PHOTO 1 shows what the farm was like after I had been living here for about a year.
This is the only photo that I have from this period since I didn’t particularly believe in photos and I was probably daunted about recording the size of the problem and the time and effort needed for a solution that suited the environment and would eventually give me a farm income.
If you dig down into the bed of the creek, you usually go through several feet of black silt, and there may be an 8 inch layer of coarse sand often associated with boulders. This would have been the old creek bed. Sometimes in the boundary between the sand and the silt, there can be found, some staghorns and some leaves which can also be identified. They have been preserved in the mud and silt.
PHOTO 2 shows the depth of silt above a layer of rocks and sand.
Now that the trees have been planted on the slopes again, there is insignificant soil erosion into the creek bed and the water course has to now erode back down to the stable level of the old creek bed.
In this photo, there is a small log in front of the dog. This is a piece of red cedar from a tree that was cut in the pioneer days. It also shows how durable red cedar is. This was picked up just downstream from where the photo was taken.
PHOTOS 3, 4 & 5 below show the sequence of events on a very hard and dry northern slope.
PHOTO 3 is from the 1920s or 30s and was given to me by the original owners. It was taken after the forest had been cleared and the slope was being used for grazing. Small erosion gullies are just starting to form. Sometime later, parts of this slope were also used for small crops. This was my first large scale tree planting project on a slope which was initially planted in November, 1977. Unfortunately, December 1977 was exceptionally dry and many died. These were replanted next summer.
PHOTO 4 shows the slope in 1985 when the trees are just starting to be seen.
PHOTO 5 is how it looks now. Initially I’ve planted up the steep slopes and have kept grazing on the flatter areas. Light grazing reduced fire risk and gives me some sort of immediate income. As I start to make a living from the thinnings, I hope to extend my planting program onto the better areas and eventually further reduce the number of cattle.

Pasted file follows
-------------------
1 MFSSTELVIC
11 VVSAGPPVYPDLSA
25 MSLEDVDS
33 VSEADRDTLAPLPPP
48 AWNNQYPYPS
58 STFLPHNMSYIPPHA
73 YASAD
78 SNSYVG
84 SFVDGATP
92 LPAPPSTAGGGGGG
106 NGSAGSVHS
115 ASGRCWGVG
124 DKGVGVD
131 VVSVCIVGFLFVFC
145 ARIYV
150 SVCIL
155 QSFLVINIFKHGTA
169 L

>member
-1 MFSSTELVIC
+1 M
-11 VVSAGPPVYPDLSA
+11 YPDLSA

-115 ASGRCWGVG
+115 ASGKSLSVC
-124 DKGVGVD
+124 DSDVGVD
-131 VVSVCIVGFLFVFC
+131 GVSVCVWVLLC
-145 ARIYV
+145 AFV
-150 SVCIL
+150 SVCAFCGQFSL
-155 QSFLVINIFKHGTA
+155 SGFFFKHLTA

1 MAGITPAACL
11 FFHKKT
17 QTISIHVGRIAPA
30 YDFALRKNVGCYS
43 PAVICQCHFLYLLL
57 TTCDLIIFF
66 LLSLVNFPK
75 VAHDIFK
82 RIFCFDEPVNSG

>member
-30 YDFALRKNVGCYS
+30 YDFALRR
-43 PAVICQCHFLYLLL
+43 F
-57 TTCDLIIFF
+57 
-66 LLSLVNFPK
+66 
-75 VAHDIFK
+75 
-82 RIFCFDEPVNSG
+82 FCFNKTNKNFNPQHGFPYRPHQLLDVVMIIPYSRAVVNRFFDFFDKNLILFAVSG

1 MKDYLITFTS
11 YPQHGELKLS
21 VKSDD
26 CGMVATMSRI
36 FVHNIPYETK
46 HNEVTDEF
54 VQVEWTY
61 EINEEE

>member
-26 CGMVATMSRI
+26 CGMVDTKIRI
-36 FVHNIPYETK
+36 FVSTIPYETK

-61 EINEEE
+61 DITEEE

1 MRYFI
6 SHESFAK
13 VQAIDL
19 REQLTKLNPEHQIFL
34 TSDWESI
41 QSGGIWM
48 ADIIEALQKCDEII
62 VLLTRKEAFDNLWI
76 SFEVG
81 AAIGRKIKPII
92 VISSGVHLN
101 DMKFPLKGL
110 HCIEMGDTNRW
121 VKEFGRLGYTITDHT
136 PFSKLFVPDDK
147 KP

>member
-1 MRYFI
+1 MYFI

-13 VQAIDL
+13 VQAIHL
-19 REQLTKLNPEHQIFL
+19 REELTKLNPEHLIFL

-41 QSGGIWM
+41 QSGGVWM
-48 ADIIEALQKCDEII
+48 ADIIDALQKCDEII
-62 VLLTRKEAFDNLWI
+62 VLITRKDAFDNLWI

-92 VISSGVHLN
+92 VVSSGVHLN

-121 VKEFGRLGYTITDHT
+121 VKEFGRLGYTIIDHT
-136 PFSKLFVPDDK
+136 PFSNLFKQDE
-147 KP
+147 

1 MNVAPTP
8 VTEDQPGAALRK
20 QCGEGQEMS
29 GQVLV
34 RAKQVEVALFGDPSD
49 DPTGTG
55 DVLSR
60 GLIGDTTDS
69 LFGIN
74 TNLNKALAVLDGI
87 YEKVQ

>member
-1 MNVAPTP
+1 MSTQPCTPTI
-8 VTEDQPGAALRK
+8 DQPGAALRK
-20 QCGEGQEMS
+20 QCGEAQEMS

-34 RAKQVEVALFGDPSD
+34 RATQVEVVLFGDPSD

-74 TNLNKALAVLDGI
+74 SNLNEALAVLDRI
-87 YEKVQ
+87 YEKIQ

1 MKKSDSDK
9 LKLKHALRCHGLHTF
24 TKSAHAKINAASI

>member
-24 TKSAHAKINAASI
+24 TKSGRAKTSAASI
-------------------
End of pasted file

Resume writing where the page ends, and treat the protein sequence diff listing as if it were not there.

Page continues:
This slope now looks good and healthy, but we tend to forget that it was initially a very difficult site. A tree planter needs to enjoy the happy sight of trees growing on hillsides that otherwise would be just an eyesore. The gratification must come from a healthy hillside and not from the money to be made because the wait is just too long. To the left of the photo can just be seen a remnant patch of rainforest which was not cleared because it was too steep and rocky. Many trees here died in the terrible drought of 1991, but again, time has allowed for recovery. Many rainforest and naturally occuring eucalyptus trees died in this drought, but not many of my planted hoop pines which remained green and healthy.
Another sequence of change can be seen in PHOTOS 6 & 7.
PHOTO 6 shows the site in the 1920s or 30s with a herd of dairy cattle and the dairy.
In the background can be seen some of the original rainforest before it was shortly cleared.
This area would have been my easiest tree planting area on very easy slopes and few weeds to worry about.
PHOTO 7 is the area in 1976, before being planted in December, 1978.
There is a photo of these now mature trees in next section of my story.
I’ve also planted up some areas with Gympie Messmate.
The trees in PHOTO 8 (Gympie Messmates) were planted in 1977, and now some of these trees are over100 feet tall. This is an example of some of the plantings that now require thinning to give me some income and also for the health of the forest to allow the better trees to get bigger. These trees are near my front gate and act as a wind break from the dry westerly winds with my neighbour’s pasture just beyond. Since this was formerly a rainforest site, I tend not to plant eucalyptus species and prefer rainforest trees.
Recently I have planted some Queensland maple, (Flindersia brayleyana) but only in my best sites with good soil and plenty of moisture. I have seen some 1930s planting of this north Queensland tree, here in south Queensland, and I was very impressed and so I have tried growing some here. They have some desirable characteristics such as appearing very healthy and vigorous plus the wood is a high quality cabinet timber that is lyctus borer resistant in the sapwood.
PHOTO 9 shows a November 1993 maple tree when about 5 years old.
The other interesting feature of my farm forestry venture is that I also grow Red Cedar (Toona australis) but this can be read about elsewhere.
The grown-up children from the original owner have visited me and told me a few stories.
He told me that he cut down this tree which was so big that it had only an inch or two on either side of his crosscut saw so that it took him a long time to cut it down. When it fell over, it speared all the way down to the bottom of the hill.
I’m sure this is the stamp with a new tree coming up inside it.